He attended the Rhode Island School of Design to study illustration, concentrating on video and animation, and he focused on painting while studying for a MFA at UCLA.

His work will be featured in two separate galleries. WOWMOM, shown above, can be seen in our McKinnon Galleries of Modern and Contemporary Art. Anchoring the end of Gallery 224, WOMWOM plays with the “fourth wall” of perception. A glorious mountain landscape is actually being cut apart from behind by curious creatures with power tools. Bress described the work as “playing around with the illusion of putting a figure inside a flat glowing box.” At some point, the feelings seem reversed; you’re not watching the artwork, the creatures inside the art are watching you.

Brian Bress, Man with Cigarette
A video still from Brian Bress, Man with Cigarette,, 2016. High-definition four-channel video (color), four high-definition monitors and players, wall-mounted and framed. On loan from the artist and Cherry and Martin, Los Angeles.
Brian Bress speaking to a Kaufman Theater crowd on opening night.
Brian Bress speaking to a Kaufman Theater crowd on opening night.

His work in The Box, Man With Cigarette, began with a pen-and-ink drawing Bress found in a thrift store. It depicted a man wearing a fedora and a jacket with wide lapels. The unknown artist used an array of techniques—from hatch marks and ragged shading to pointillistic dots and checkerboard patterns—and Bress said it seemed as if “the drawing was an artist’s love letter to drawing.”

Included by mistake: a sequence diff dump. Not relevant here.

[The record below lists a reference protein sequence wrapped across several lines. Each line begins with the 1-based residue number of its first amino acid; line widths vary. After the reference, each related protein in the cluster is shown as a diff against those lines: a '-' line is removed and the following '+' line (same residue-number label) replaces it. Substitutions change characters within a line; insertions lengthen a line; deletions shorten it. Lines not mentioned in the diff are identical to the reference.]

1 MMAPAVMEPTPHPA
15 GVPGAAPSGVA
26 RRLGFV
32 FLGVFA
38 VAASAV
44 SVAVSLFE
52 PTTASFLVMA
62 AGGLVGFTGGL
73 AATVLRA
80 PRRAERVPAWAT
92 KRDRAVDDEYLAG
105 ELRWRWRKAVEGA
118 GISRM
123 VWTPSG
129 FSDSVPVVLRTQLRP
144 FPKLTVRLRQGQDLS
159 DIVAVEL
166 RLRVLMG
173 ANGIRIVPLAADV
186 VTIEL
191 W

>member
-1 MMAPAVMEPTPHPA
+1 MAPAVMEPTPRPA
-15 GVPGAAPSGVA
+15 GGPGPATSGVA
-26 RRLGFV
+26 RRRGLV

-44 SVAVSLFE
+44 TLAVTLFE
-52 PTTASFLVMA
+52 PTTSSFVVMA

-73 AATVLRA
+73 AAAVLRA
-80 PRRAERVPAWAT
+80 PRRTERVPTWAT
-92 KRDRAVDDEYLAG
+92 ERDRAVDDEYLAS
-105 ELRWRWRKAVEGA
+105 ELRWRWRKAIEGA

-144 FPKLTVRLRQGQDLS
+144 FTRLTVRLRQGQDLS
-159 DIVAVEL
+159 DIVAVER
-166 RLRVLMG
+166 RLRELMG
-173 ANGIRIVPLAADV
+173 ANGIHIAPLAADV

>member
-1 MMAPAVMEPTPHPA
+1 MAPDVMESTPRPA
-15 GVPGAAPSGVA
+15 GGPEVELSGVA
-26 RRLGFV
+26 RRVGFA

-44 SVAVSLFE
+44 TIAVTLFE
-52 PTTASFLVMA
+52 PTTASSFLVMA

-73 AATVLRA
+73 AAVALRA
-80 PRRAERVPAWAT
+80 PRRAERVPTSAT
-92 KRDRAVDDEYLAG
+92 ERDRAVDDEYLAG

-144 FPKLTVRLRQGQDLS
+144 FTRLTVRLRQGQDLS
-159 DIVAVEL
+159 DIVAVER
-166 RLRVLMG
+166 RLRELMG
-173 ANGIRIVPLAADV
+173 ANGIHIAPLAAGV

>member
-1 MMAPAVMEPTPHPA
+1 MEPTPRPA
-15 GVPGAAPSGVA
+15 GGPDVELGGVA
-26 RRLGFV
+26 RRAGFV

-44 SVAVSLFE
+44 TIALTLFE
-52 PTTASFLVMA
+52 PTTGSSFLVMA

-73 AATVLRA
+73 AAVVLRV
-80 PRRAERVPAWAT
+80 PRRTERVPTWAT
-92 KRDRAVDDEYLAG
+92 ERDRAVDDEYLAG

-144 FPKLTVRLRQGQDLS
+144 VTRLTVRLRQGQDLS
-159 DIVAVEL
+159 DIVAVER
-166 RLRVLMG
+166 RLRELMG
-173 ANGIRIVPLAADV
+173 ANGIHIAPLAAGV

For this four-part video wall, Bress meticulously sculpted the hand-drawn man as a larger-than-life-sized costume. In a symphony of slow, coordinated movements, Bress’ creation heightens a sense of the uncanny, and draws in the viewer while challenging basic assumptions of space and time. It’s a single image with breaks between the monitors, but thanks to the clever choreography, the breaks themselves became part of the overall concept. What should be an illustration of the limits of tecnhology, the edge of the screen, becomes a structural strength of the work that offers surprises along the way.

This is the first time Bress has created a larger-than-life, full-figure portrait, and as an extra tip in the appreciation of this piece, when it comes to Man With Cigarette, pay attention to the cigarette and the length of the ash as a measure of time.

These works will be on view from Sept. 15, 2016, through May 7, 2017.

For more on the work of this innovative young artist, see www.brianbress.com.

More special exhibitions

On view right now

Chaos and Awe Exhibition
Through April 28, 2019

Chaos and Awe:
Painting for the 21st Century
Exhibition Details

Ezra Wube Kaled
Through December 30, 2018

Ezra Wube: Tales of Home
Exhibition Details

From the Collection